When the International Monetary Fund singles you out, it's worth paying attention. The IMFC's biggest worry is China and the strong link it has to the Australian economy. Australia's household debt is now painfully exposed to any debt bust in China. Australian real estate investors have been allowed to borrow excessively to secure houses and apartments at inflated prices, levels that could prove disastrous. Last month the Bank of International Settlements cautioned that China's credit to GDP ratio is higher than in the rest of Asia before 1997, and the US before 2008.
In a wake-up call about the explosion in private sector debt in many advanced economies and China, the IMF's Fiscal Monitor said history showed it was "very easy to underestimate the risks associated with private debt" during good economic times. In particular, the accumulated gap in the household sector is large and has even grown further in a number of cases (notably Australia and Canada)," the report said. The warning comes amid a debate about whether the Reserve Bank of Australia's record low interest rates are fuelling a risky house price bubble in Sydney and Melbourne.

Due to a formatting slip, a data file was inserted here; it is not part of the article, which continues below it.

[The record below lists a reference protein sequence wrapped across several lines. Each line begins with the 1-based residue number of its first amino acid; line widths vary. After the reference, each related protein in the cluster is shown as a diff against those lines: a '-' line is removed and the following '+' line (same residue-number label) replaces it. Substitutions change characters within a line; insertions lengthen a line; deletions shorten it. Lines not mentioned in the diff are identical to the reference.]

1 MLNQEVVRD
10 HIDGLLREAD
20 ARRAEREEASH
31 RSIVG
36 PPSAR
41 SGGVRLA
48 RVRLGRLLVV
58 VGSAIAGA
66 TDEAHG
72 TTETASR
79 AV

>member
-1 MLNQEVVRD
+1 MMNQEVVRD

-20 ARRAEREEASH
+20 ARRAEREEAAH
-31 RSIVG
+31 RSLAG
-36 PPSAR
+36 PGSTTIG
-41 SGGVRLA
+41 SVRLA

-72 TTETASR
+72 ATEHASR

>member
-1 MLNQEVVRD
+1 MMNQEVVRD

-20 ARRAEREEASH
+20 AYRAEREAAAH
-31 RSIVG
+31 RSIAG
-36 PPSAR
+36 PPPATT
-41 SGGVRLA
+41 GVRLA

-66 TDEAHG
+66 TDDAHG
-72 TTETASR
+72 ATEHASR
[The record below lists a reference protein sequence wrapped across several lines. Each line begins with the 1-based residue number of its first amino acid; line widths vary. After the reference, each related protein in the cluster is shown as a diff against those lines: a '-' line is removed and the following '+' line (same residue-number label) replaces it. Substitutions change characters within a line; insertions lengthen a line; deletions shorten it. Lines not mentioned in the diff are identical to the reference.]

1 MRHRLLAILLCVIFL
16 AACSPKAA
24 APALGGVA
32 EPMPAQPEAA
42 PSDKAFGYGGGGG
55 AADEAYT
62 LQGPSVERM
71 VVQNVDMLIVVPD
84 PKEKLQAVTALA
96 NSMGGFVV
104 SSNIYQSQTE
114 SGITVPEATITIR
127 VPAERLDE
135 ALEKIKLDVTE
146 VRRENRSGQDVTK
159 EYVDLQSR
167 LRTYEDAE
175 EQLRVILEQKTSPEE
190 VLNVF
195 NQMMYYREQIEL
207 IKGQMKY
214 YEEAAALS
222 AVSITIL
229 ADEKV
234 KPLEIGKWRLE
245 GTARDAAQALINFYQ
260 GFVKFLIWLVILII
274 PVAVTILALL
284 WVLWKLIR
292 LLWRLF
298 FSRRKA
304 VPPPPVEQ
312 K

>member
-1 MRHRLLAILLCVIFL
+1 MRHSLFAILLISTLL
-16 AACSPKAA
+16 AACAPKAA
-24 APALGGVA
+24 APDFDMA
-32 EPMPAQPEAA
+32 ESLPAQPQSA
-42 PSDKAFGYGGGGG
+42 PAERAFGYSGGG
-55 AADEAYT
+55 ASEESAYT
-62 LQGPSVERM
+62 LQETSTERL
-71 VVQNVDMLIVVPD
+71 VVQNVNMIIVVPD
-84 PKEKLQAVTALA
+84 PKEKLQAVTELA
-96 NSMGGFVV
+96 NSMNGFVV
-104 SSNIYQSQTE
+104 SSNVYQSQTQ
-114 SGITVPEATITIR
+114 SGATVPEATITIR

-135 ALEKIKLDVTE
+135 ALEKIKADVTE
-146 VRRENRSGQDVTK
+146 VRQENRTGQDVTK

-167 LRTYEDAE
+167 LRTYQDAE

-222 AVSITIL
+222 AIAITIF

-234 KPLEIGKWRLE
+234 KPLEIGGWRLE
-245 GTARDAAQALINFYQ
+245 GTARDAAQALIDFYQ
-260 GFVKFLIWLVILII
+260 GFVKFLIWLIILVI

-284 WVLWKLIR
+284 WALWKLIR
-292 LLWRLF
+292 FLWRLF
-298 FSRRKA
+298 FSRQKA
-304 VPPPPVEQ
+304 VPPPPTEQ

The International Monetary Fund has warned that Australian households are on a potentially dangerous debt binge in the wake of the global financial crisis. The wakeup call comes as the IMF puts global public and private debt levels at $US152 trillion ($199 trillion), putting some advanced economies now at greater risk in the event of another crisis. The IMF has warned of an unprecedented blow-out in private debt worldwide and identified Australia as one of three nations - alongside Canada and Singapore. ”Private debt has continued to accumulate at a fast pace, notably Australia, Canada and Singapore". The IMF says although private debt is starting to "retrench", public debt has increased by 25 per cent of GDP from 2008 to 2015.
When the International Monetary Fund singles you out, it's worth paying attention. A new report by the fund has warned of an unprecedented blow-out in private debt worldwide and identified Australia as one of three nations - alongside Canada and Singapore - where the binge is growing at "a fast pace”. The IMF's fiscal chief Vitor Gaspar said the record debt burden "constitutes one of the most important headwinds against growth in the global economy”. Over the past 20 years, total household debt in Australia has climbed from about 75 per cent of total disposable income to more than 180 per cent - one of the highest debt-to-income ratios in the developed world.